“One of the coolest small towns in America”, Hudson is a small but stately city on the east side of the Hudson River. Once a bustling industrial town, its factories have been converted to lofts housing creative ventures and its colorful townhouses along Warren Street have been restored to their former glory. Also known as “Upstate’s Downtown”, Hudson’s chic upstate style is defined by historic streets lined with galleries, hotels, restaurants, antique stores, custom furniture shops, spas and boutiques.
If you’re looking for the panache of Brooklyn amidst the pastoral peace of upstate forests, meadows and farmlands, Hudson is the place to visit.
The City of Hudson was chartered in 1785 and by 1840 it was one of the most important whaling centers in the country. Additionally, it had become a considerable industrial center, and by 1790 it was the 24th largest city in the country.
Hudson has such a vast registry of historic properties that Byrne Fone in his Historic Hudson: An Architectural Portrait, deemed it the “finest dictionary of American architecture in New York State”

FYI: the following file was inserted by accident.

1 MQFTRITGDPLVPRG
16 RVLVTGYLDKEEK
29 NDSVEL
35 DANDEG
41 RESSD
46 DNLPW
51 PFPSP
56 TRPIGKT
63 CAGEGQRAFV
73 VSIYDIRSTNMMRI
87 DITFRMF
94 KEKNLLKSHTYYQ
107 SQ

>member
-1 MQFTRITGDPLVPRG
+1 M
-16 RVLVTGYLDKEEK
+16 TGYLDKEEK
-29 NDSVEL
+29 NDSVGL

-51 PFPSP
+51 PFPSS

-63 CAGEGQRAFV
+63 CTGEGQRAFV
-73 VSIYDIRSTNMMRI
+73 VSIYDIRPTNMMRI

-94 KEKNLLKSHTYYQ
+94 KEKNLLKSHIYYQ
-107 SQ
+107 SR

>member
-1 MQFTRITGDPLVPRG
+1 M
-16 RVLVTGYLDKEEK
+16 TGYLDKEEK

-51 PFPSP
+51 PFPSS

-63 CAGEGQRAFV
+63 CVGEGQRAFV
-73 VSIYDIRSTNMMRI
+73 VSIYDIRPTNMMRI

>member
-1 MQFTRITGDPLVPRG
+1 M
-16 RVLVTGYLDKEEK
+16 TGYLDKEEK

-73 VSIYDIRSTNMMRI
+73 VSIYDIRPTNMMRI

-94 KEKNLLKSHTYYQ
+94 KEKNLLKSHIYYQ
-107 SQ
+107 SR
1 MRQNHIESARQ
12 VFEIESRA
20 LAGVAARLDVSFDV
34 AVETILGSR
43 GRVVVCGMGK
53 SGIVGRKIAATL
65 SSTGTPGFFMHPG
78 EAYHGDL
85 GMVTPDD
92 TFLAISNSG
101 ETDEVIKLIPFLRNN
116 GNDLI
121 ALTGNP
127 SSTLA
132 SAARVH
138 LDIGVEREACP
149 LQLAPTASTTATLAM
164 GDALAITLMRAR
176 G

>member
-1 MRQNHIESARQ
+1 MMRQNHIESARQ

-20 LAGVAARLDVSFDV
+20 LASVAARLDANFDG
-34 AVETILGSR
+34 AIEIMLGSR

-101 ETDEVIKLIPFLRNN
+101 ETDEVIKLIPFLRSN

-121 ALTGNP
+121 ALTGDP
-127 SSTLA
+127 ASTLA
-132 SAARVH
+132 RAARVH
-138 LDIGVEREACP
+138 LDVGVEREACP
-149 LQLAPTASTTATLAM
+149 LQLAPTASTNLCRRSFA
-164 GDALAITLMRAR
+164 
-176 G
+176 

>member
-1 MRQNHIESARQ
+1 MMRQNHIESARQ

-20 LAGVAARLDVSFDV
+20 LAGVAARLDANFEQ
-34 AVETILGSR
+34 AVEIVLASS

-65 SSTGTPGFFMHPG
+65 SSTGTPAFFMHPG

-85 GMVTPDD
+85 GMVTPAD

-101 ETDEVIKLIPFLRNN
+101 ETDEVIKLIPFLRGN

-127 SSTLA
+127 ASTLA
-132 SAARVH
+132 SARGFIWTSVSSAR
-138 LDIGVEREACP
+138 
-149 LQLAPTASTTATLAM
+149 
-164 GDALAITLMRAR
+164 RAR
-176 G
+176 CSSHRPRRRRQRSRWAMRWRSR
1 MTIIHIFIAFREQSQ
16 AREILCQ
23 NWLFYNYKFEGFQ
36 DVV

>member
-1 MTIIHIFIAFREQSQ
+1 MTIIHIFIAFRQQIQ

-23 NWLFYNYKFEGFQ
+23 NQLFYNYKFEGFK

Roosevelt ordered a commemorative coin be minted to honor Hudson’s 150th anniversary which is one of the rarest coins ever minted by the US government. Make sure you keep your eyes out for the Hudson Half Dollar next time you get change or go searching for buried treasure!
There is a bevy of notable attractions in the Hudson area including Olana, the Persian-style home of landscape artist Frederic Edwin Church, Thomas Cole’s star pupil. (Thomas Cole is regarded as the father of the Hudson River School), the Hudson-Athens Lighthouse, Clermont Estate, Basilica Hudson, Hudson Hall and more.